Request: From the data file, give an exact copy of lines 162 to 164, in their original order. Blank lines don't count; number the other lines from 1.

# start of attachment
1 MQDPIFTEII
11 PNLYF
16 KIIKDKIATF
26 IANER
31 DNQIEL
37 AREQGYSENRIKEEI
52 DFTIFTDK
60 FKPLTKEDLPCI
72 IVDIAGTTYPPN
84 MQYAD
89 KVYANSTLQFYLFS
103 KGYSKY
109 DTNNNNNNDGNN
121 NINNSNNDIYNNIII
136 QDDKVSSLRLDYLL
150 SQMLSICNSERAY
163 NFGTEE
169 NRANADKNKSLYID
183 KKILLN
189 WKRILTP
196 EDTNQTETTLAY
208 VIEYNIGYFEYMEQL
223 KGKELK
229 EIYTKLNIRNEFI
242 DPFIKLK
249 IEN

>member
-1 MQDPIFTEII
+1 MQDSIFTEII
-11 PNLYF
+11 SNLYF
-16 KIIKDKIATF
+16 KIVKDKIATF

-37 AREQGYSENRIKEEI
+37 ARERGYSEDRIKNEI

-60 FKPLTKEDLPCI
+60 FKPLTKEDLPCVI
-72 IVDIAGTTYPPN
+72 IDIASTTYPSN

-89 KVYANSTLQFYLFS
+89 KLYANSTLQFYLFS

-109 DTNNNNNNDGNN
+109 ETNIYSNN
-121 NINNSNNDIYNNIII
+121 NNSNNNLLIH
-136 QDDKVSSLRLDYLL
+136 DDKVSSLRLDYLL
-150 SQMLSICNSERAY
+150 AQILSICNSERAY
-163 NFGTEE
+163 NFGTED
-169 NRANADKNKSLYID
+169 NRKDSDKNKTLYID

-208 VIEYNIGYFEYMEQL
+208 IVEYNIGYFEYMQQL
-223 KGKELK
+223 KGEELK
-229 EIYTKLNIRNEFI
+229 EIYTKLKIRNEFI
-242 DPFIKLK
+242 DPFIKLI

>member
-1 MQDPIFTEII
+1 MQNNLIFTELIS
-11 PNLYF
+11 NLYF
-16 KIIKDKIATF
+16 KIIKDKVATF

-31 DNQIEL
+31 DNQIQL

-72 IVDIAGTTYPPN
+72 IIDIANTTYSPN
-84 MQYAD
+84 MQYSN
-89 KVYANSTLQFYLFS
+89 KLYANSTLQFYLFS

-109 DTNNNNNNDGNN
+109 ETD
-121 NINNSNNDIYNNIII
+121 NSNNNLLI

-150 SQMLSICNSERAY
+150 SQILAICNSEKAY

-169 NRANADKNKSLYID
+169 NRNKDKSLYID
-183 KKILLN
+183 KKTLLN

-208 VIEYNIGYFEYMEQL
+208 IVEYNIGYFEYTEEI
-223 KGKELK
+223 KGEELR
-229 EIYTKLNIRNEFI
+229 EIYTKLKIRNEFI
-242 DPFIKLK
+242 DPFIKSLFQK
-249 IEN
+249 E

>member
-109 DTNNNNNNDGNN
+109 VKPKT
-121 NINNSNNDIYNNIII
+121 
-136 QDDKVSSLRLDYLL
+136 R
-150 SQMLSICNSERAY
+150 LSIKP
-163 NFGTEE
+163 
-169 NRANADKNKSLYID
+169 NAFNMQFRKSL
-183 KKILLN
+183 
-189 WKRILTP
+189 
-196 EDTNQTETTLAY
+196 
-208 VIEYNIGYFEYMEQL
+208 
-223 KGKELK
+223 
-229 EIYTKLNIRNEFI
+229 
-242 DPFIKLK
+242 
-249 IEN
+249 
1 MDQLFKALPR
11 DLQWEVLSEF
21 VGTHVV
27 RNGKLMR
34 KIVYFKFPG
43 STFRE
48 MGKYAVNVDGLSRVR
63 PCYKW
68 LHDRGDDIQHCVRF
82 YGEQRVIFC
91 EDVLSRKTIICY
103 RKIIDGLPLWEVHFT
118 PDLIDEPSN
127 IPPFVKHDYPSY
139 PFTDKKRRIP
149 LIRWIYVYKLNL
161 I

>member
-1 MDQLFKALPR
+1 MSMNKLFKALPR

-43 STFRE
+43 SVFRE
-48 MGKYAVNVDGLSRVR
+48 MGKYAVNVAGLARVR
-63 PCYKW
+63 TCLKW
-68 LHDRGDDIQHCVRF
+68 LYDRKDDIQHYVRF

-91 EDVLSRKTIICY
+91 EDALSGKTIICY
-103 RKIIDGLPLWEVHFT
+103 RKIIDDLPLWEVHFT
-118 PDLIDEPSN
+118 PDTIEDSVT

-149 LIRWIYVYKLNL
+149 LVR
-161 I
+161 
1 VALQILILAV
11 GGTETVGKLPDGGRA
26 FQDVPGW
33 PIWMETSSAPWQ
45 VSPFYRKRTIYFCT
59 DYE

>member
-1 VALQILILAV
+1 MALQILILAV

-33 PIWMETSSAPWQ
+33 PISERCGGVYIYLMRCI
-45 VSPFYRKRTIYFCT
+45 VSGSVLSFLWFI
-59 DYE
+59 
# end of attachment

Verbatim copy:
-161 I
+161 
1 VALQILILAV